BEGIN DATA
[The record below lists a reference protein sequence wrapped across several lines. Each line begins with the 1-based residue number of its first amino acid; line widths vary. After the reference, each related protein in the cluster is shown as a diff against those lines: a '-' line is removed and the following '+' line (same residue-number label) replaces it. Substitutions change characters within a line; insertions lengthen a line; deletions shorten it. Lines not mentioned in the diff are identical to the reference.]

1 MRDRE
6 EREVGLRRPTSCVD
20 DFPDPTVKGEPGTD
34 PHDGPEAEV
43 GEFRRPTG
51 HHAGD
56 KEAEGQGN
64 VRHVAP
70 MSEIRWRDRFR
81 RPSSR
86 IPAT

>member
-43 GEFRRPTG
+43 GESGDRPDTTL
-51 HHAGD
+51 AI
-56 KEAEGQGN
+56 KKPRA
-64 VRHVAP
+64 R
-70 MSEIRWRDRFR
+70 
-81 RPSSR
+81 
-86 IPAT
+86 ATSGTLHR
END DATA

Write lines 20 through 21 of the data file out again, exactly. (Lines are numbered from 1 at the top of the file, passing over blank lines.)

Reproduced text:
-64 VRHVAP
+64 R